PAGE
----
The Structure: Paul does not need to condemn and denounce the Athenian worldview in order to expose its folly and undermine its reliability. He is a faithful preacher of the Word of God, but he is also a skilled communicator. Paul is not trying to use philosophy to reason his audience into accepting Jesus. He is preaching the Word to these worldly Athenians and using their own philosophers to show that the wisest among them have intuited the truth, to some extent, of what Paul proclaims.

Most unbelievers we know hold to a materialistic view of life: the good life consists of good things and good times. How might you both affirm this idea and show an unbelieving friend the folly of thinking this way?

BookJobFor an excellent complement to our study of the book of Acts, order the book The Spontaneous Expansion of the Church, by Roland Allen, from our online store.

The Worldview Bible examines the teaching of Scripture according to the Story and Structure of Truth – the Framework of Christian Worldview – using only other Scriptures for illumination. Information about The Framework of Truth is available on this site. Unless otherwise indicated, all Scripture are from The Holy Bible, English Standard Version, copyright 2001 by Crossway Bibles, a division of Good News Publishers. Used by permission. All rights reserved.
 
Seeker of Men



Acts 17:16-21
16Now while Paul was waiting for them at Athens, his spirit was provoked within him as he saw that the city was full of idols. 17So he reasoned in the synagogue with the Jews and the devout persons, and in the marketplace every day with those who happened to be there. 18Some of the Epicurean and Stoic philosophers also conversed with him. And some said, “What does this babbler wish to say?” Others said, “He seems to be a preacher of foreign divinities”—because he was preaching Jesus and the resurrection. 19And they took him and brought him to the Areopagus, saying, “May we know what this new teaching is that you are presenting? 20For you bring some strange things to our ears. We wish to know therefore what these things mean.” 21Now all the Athenians and the foreigners who lived there would spend their time in nothing except telling or hearing something new.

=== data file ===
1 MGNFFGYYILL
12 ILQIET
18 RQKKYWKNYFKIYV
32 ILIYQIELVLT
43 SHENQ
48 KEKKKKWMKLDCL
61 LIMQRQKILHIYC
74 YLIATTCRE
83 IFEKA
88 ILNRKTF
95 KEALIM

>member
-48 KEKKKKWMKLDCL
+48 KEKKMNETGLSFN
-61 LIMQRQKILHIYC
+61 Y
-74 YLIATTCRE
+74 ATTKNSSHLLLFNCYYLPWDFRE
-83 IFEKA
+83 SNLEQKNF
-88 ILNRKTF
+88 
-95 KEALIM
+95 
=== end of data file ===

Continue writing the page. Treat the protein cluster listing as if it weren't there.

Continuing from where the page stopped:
The Story: Jesus had said that He came to seek and to save the lost (Lk. 19:10). Paul was of that same bent. He “reasoned in the synagogue” and “in the marketplace.” In the marketplace Paul might expect to find philosophers from various schools of thought, milling about with their students, debating one another, expounding on this, that, or the other. Here he would have had plenty of opportunities to continue the ongoing work of Christ. Paul was troubled about the rampant idolatry of the city, but he did not let that keep him from his work. He might have concluded that the Athenians, given all their idols and worldly philosophers, would not be interested in the Gospel. Instead, he went straight to them, reasoning and preaching as often as opportunities allowed. The Athenians could only barely get the gist of his message – “this new teaching” – so they sent a delegation to invite him to make a formal presentation at the Areopagus. This is certainly a more courteous welcome than he’d received in any Greek city thus far!

The Structure: Paul is sometimes faulted for his efforts in Athens. Some suggest that he relied too much on reason and philosophical discussion, rather than on the Word, and that’s why the results were so meager. Nonsense. Paul was “preaching Jesus and the resurrection”, and, while he would adapt his message for the worldview of his hearers, in no way did Paul stray from the plain teaching of God’s Word, as we shall see.

What is your approach to “seeking” the lost people in your life? How about your church?